Second-month gold futures, 10 day ma in green, 20 day ma in yellow, 50 day ma in pink, Courtesy of Bloomberg

So the short-term uptrend is intact overall, with yesterday’s pre-market low in GLD around 119.35 the spot where that uptrend is broken.

As a result, we’ll hang on to our Feb22nd 120/125 call spread unless that level breaks.  GLD still holds a decent possibility of a move to the declining 200 day ma around 127 in the coming weeks.

New Trade $GLD – Shiny Start to 2014, January 2, 2014

Gold and silver had a terrible 2013, and both precious metals closed near their lows of the year on Tuesday.

2014 is a new year, though.  More importantly, I pointed out in my CotD post 3 weeks ago some of the technical healing that has taken place in the precious metals space over the last 6 months.  The price action suggests a potential rebound to start the year in both silver and gold, in spite of the rabid negative sentiment (or perhaps because of it).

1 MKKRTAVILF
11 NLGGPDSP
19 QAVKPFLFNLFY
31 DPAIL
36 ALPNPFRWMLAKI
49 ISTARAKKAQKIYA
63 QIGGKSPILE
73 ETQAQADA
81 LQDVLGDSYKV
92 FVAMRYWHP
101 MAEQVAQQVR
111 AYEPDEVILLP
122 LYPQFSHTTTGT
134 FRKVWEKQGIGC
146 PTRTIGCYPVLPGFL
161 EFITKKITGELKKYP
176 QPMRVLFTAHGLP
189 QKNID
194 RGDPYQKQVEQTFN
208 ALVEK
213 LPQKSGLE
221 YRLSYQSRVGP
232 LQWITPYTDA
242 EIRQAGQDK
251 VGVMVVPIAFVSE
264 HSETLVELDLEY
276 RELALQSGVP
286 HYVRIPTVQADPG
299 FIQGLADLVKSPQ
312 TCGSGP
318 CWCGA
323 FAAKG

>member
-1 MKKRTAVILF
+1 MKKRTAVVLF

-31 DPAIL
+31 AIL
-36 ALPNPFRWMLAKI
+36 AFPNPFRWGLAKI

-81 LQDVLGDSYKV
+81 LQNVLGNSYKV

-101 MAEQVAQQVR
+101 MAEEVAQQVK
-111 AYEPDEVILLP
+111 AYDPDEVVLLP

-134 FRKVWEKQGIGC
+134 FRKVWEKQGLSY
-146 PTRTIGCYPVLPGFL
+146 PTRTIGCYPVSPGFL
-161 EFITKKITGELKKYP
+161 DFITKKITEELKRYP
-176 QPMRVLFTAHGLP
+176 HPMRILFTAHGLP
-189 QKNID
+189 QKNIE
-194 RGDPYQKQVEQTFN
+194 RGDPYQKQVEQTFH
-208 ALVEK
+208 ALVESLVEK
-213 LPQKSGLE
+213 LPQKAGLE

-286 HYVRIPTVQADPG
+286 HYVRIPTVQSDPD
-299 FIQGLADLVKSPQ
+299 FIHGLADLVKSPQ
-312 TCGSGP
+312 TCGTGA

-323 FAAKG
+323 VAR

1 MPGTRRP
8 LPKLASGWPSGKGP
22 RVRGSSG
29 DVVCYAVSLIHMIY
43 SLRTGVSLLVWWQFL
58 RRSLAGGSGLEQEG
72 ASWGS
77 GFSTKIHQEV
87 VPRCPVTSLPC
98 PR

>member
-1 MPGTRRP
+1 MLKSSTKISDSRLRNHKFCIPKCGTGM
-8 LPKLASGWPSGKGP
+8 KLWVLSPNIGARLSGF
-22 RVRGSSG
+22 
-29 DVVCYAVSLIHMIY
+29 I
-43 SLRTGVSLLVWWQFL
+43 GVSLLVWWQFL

Here were my key takeaways in that post:

1)  Neither metal has broken its late June low (red), and the 100 day ma (green) has flattened out:

2)  Both have registered higher RSI momentum readings on this move lower (red arrow, lower panel), relative to the summer lows:

3)  The Silver/Gold ratio has been moving higher since that summer low, an indication of more risk appetite in the precious metals complex as a whole:

Finally, gold has broken its correlation with most other asset classes in the past 6 months, including the dollar.  As a result, I feel more comfortable analyzing the commodity’s price action on its own, without taking into consideration potential side effects (like those that might result from a Fed taper).

Put it all together, and I see good odds of a bounce in gold and silver in the coming weeks and months.  We indirectly expressed that view through our investment position last week, and plan on holding that for a long time to come.

Since then, gold and silver have been meandering near the 2013 lows, but no convincing move either way.  So what’s the updated view?